Supreme Court ruling on employee texting

Texting can be scrutinized

While not being aware of this Ontario case my first reaction to this Supreme Court ruling is that perhaps government employees will now reduce their personal use of cell phones that we provide and focus on their jobs.

See my closing comments regarding my concern on “texting” that I have shared with a few council members. 

LA Times/ Mercury News Headline: Public employees: Employers can read your text messages, court rules

Employees who want to send highly personal notes to a romantic partner were given a word of warning by the Supreme Court on Thursday: Don’t use the messaging system supplied by your employer if you want to avoid embarrassment.

In a 9-0 ruling, the justices rejected a broad right of privacy for workers and said a supervisor may read through a public employee’s text messages if he or she suspects work rules are being violated.

The decision was the high court’s first to consider the privacy rights of employees who send messages on the job. It comes at a time when most U.S. workers spend at least part of their day talking on phones or sending messages on computers or cell phones, many of which are supplied by their employers.

At issue was whether the Fourth Amendment’s ban on “unreasonable searches” puts any limits on searches by public employers. The court said the limits were minimal, so long as the employer had a “work-related purpose” for inspecting an employee’s desk or reading the messages sent by the employee on its paging system.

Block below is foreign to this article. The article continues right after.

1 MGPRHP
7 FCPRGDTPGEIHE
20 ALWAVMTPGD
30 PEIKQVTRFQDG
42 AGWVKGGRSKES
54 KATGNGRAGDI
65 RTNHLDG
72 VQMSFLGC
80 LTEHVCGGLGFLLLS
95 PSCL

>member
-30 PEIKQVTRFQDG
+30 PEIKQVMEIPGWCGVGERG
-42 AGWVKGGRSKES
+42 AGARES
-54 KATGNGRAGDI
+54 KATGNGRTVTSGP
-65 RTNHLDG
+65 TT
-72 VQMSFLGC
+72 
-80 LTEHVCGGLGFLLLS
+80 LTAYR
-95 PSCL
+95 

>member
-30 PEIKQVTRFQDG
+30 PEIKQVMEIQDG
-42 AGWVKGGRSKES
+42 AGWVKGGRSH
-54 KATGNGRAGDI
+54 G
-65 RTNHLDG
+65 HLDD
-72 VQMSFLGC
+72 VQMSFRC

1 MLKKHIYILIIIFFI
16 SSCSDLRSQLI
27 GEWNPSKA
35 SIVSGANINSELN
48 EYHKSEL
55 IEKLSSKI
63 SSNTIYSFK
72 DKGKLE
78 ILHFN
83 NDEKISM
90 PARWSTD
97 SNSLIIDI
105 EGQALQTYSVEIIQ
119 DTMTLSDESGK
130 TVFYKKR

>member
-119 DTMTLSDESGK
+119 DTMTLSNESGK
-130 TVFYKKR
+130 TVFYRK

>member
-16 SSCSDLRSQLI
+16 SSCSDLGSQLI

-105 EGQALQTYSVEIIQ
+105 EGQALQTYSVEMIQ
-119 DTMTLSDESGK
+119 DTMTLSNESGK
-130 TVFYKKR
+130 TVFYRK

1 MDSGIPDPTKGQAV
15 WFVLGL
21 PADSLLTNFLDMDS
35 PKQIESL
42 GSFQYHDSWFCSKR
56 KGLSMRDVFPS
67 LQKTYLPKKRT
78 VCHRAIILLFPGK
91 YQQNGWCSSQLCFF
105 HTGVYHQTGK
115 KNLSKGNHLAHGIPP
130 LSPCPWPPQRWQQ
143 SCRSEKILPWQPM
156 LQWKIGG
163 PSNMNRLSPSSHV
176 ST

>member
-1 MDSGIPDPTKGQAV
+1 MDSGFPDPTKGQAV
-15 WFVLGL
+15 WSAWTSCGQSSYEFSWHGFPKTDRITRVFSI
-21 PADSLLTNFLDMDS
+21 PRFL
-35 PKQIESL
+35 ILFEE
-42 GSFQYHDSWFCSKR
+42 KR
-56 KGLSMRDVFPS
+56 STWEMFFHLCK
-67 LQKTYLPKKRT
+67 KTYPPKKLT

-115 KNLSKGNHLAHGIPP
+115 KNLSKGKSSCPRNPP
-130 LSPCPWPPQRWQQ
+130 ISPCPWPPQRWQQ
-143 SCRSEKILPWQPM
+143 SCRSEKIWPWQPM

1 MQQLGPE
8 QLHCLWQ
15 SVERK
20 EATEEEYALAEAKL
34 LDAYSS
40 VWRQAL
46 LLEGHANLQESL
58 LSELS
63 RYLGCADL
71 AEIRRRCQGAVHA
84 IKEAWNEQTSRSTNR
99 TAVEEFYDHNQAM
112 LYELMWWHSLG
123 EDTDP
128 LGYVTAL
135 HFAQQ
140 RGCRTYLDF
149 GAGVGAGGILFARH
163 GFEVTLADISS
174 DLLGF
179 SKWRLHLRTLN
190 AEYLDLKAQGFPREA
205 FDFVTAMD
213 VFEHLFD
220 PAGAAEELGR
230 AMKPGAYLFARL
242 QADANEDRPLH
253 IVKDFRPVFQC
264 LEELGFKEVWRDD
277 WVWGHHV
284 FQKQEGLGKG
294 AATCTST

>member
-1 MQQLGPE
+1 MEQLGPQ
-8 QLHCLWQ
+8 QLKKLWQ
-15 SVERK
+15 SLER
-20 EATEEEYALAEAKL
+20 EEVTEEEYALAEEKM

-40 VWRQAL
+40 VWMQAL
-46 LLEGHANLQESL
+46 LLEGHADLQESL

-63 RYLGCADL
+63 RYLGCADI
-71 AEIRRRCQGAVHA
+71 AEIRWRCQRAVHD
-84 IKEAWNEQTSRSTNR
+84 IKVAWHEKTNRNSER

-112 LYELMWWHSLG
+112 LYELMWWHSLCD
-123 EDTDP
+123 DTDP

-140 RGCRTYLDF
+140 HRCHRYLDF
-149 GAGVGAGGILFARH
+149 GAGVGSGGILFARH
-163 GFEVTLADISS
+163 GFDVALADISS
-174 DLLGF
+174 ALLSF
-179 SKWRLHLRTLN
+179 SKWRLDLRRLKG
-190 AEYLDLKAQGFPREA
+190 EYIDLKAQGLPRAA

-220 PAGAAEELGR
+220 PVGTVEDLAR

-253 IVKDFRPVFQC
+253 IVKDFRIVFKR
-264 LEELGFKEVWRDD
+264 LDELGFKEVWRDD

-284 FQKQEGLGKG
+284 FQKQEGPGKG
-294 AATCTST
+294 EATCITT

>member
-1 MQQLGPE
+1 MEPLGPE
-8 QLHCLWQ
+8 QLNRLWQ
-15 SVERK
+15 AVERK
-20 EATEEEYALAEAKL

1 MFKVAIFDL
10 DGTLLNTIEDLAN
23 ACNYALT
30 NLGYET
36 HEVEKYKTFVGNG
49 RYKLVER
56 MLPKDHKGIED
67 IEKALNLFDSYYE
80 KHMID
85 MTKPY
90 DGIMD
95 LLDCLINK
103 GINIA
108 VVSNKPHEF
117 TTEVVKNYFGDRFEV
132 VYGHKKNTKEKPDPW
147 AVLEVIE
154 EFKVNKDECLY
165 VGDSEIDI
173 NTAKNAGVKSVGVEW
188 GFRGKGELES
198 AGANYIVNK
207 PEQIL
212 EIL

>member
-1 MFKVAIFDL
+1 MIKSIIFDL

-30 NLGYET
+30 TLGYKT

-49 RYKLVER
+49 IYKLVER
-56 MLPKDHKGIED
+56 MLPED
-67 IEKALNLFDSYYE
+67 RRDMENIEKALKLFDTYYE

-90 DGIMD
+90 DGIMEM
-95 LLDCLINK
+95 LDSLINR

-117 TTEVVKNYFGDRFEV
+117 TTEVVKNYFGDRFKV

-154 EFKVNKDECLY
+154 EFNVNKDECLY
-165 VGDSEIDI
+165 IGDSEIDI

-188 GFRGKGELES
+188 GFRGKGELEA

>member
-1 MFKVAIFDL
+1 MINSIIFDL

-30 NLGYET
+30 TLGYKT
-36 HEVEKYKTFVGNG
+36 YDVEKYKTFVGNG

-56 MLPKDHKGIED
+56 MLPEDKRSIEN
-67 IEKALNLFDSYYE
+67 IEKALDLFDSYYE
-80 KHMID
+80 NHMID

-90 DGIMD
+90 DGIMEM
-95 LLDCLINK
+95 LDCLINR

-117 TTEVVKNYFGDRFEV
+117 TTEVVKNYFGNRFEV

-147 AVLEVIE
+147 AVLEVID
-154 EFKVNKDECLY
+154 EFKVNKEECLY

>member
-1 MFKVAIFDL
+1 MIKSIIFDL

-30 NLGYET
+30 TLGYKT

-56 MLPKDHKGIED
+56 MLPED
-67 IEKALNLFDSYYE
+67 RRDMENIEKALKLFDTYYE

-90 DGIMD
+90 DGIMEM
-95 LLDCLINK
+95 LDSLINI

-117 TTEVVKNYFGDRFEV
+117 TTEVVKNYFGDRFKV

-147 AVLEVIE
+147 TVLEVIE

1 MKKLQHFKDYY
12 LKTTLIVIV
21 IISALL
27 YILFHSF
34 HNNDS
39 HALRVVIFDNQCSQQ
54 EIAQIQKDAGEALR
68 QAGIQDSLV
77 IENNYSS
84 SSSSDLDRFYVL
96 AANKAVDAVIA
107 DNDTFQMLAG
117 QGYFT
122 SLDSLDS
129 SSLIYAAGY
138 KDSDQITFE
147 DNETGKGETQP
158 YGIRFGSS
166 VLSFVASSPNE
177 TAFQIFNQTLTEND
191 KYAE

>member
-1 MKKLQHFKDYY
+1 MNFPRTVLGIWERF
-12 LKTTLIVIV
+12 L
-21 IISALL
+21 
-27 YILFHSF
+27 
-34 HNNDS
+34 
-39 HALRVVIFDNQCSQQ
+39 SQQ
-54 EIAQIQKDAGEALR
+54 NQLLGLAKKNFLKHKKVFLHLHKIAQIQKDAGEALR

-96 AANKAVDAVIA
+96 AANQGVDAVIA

The high court’s action, said one legal expert, didn’t address the central privacy issues.

“They completely punted on the issue of a reasonable expectation of privacy,” said Joel Reidenberg, a Fordham University law professor and the director of the Center on Law and Information Policy. The justices did not “lay out any boundaries” for what public employees can expect, he said.

This decision applies directly to the more than 20 million employees of state and local governments, as well as federal workers. In the past, the court’s decisions on the right to privacy have influenced decisions in the private sector.

The ruling tossed out a privacy suit brought by a former police sergeant against the police chief in Ontario. Concerned that officers were using their text pagers mostly for personal messages, Chief Lloyd Scharf decided in 2002 to read some of them. He learned that most of the messages sent by Sgt. Jeff Quon were personal, and some were sexually explicit. Some were sent to an ex-wife, and others to a girlfriend. In August 2002, for example, the audit found that Quon had sent or received 456 messages, but only 57 were work-related.

After learning his messages had been read, Quon sued Scharf and the city, and won a ruling from the U.S. 9th Circuit Court of Appeals. Its judges said there was no need to snoop through Quon’s personal messages. They noted that Quon’s commanding officer had told him he could use the pager for personal messages, so long as he paid the cost.

But the Supreme Court disagreed and said the law tilts the balance in favor of the employer, not the employee. A public employee has at most “a limited privacy expectation” when using a text pager supplied by the police department, the justices said.

“Because the search (by the police chief) was motivated by a legitimate work-related purpose and because it was not excessive in scope, the search was reasonable,” said Justice Anthony Kennedy in City of Ontario v. Quon.